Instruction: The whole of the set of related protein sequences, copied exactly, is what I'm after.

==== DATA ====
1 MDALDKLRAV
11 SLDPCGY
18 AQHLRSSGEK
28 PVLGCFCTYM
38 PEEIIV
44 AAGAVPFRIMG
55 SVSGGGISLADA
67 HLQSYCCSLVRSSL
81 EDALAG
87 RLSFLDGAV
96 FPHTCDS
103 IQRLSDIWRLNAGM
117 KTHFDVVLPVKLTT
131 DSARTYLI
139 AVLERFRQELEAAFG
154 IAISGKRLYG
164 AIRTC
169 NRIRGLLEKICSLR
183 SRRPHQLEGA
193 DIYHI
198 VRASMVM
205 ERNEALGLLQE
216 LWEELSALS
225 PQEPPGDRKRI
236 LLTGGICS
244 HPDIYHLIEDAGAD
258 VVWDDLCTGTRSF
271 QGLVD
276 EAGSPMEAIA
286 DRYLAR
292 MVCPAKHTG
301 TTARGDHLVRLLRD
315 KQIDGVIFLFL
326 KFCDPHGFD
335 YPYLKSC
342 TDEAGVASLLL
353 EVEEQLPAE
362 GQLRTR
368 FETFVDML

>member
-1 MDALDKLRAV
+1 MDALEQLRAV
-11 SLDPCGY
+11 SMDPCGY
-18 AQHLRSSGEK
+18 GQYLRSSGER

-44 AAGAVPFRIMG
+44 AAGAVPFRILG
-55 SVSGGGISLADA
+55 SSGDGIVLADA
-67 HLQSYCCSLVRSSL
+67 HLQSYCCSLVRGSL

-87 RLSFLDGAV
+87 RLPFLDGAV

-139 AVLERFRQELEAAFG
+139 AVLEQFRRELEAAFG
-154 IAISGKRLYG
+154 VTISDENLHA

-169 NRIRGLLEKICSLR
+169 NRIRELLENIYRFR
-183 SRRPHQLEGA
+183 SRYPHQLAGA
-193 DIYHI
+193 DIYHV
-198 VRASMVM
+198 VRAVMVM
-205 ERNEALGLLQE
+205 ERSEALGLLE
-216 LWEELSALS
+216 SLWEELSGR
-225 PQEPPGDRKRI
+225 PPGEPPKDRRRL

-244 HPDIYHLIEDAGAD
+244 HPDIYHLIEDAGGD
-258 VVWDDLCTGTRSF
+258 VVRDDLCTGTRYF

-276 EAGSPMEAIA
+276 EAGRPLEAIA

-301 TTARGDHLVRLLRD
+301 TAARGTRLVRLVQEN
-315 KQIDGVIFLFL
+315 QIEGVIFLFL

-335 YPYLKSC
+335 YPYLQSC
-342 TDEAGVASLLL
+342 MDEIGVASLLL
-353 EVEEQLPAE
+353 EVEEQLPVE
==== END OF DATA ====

1 MDALDKLRAV
11 SLDPCGY
18 AQHLRSSGEK
28 PVLGCFCTYM
38 PEEIIV
44 AAGAVPFRIMG
55 SVSGGGISLADA
67 HLQSYCCSLVRSSL
81 EDALAG
87 RLSFLDGAV
96 FPHTCDS
103 IQRLSDIWRLNAGM
117 KTHFDVVLPVKLTT
131 DSARTYLI
139 AVLERFRQELEAAFG
154 IAISGKRLYG
164 AIRTC
169 NRIRGLLEKICSLR
183 SRRPHQLEGA
193 DIYHI
198 VRASMVM
205 ERNEALGLLQE
216 LWEELSALS
225 PQEPPGDRKRI
236 LLTGGICS
244 HPDIYHLIEDAGAD
258 VVWDDLCTGTRSF
271 QGLVD
276 EAGSPMEAIA
286 DRYLAR
292 MVCPAKHTG
301 TTARGDHLVRLLRD
315 KQIDGVIFLFL
326 KFCDPHGFD
335 YPYLKSC
342 TDEAGVASLLL
353 EVEEQLPAE
362 GQLRTR
368 FETFVDML

>member
-1 MDALDKLRAV
+1 MDALEQLRAV
-11 SLDPCGY
+11 SMDPCGY
-18 AQHLRSSGEK
+18 GQYLRSSGER

-44 AAGAVPFRIMG
+44 AAGAVPFRILG
-55 SVSGGGISLADA
+55 SSGDGIVLADA
-67 HLQSYCCSLVRSSL
+67 HLQSYCCSLVRGSL

-87 RLSFLDGAV
+87 RLPFLDGAV

-139 AVLERFRQELEAAFG
+139 AVLEQFRRELEAAFG
-154 IAISGKRLYG
+154 VTISDENLHA

-169 NRIRGLLEKICSLR
+169 NRIRELLENIYRFR
-183 SRRPHQLEGA
+183 SRYPHQLAGA
-193 DIYHI
+193 DIYHV
-198 VRASMVM
+198 VRAVMVM
-205 ERNEALGLLQE
+205 ERSEALGLLE
-216 LWEELSALS
+216 SLWEELSGR
-225 PQEPPGDRKRI
+225 PPGEPPKDRRRL

-244 HPDIYHLIEDAGAD
+244 HPDIYHLIEDAGGD
-258 VVWDDLCTGTRSF
+258 VVRDDLCTGTRYF

-276 EAGSPMEAIA
+276 EAGRPLEAIA

-301 TTARGDHLVRLLRD
+301 TAARGTRLVRLVQEN
-315 KQIDGVIFLFL
+315 QIEGVIFLFL

-335 YPYLKSC
+335 YPYLQSC
-342 TDEAGVASLLL
+342 MDEIGVASLLL
-353 EVEEQLPAE
+353 EVEEQLPVE